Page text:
In Science of the Magical, noted science journalist Matt Kaplan plumbs the rich, lively, and surprising history of the magical objects, places, and rituals that infuse ancient and contemporary myth. Like Ken Jennings and Mary Roach, Kaplan serves as a friendly armchair guide to the world of the supernatural. From the strengthening powers of Viking mead, to the super soldiers in movies like Captain America, Kaplan ranges across cultures and time periods to point out that there is often much more to these enduring magical narratives than mere fantasy. Informative and entertaining, Science of the Magical explores our world through the compelling scope of natural and human history and cutting-edge science.–Goodreads

My rating: 5 of 5 stars

Need a bit of personality with your nonfiction? Enter Matt Kaplan. If you are on a quest to expand your brain and find magic, mythology, ancient lore and religion all to be interesting topics but can’t handle one more dry, unemotional observation, you should really consider giving this book a go.

I can’t honestly say that I have ever read a nonfiction book where the footnotes were funny, until this one. Matt Kaplan approaches science through a different perspective. Clearly he is intelligent and interested in many facets of the world around us and that comes through in his writing, but he approaches things in a way that makes the reader feel involved and keeps you wondering what he is going to conquer next. Through his recounting of personal experiences interwoven with scientific fact, he gives us a broader view of the topics at hand.

You’ll feel smarter after you read his work, but you won’t feel that usual brain burn that tends to follow reading a serious text. This would be a great book for older students, as it won’t put them to sleep. The author included a variety of different topics and made each one of them interesting and easy to understand.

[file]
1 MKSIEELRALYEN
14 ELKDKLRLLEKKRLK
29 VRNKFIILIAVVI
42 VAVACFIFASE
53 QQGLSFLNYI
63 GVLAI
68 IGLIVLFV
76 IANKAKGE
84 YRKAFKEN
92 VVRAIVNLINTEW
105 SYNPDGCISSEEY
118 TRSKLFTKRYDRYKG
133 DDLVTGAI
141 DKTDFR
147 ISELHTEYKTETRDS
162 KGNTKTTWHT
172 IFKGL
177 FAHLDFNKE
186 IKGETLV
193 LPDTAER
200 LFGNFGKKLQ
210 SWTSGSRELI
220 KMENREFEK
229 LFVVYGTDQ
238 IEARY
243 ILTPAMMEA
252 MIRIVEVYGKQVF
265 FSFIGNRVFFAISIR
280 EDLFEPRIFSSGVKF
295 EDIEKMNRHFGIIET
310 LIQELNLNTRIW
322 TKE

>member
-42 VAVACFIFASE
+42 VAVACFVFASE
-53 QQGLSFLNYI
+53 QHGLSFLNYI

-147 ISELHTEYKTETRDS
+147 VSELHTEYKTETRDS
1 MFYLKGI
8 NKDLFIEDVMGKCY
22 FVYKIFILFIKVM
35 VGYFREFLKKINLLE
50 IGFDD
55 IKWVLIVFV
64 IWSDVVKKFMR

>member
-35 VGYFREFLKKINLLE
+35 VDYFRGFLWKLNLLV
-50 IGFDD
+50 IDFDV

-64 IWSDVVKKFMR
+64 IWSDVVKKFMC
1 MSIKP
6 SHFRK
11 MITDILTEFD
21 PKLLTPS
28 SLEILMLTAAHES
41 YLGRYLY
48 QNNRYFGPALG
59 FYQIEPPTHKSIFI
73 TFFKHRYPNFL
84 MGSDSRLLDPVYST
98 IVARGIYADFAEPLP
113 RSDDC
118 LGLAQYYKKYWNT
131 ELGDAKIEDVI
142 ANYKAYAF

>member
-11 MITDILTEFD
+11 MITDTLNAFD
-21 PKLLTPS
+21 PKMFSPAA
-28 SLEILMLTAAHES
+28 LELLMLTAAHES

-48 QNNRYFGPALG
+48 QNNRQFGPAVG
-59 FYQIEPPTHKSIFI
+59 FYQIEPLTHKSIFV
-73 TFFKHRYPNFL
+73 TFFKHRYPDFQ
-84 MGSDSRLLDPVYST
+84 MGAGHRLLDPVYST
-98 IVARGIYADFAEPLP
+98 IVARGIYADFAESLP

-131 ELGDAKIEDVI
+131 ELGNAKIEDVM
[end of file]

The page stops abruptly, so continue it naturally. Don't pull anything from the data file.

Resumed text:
Honestly, this is the most fun I’ve had with a nonfic in a long time, possibly ever. Highly recommended. Looking forward to checking out the author’s other work now.

This review is based on a complimentary copy from the publisher and provided through Netgalley. All opinions are my own.

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The Lost Journals of Sylvia Plath by Kimberly Knutsen

The Lost Journals of Sylvia Plath: A NovelThe Lost Journals of Sylvia Plath: A Novel by Kimberly Knutsen

Set in the frozen wasteland of Midwestern academia, The Lost Journals of Sylvia Plath introduces Wilson A. Lavender, father of three, instructor of women’s studies, and self-proclaimed genius who is beginning to think he knows nothing about women. He spends much of his time in his office not working on his dissertation, a creative piece titled “The Lost Journals of Sylvia Plath.” A sober alcoholic, he also spends much of his time not drinking, until he hooks up with his office mate, Alice Cherry, an undercover stripper who introduces him to “the buffer”—the chemical solution to his woes.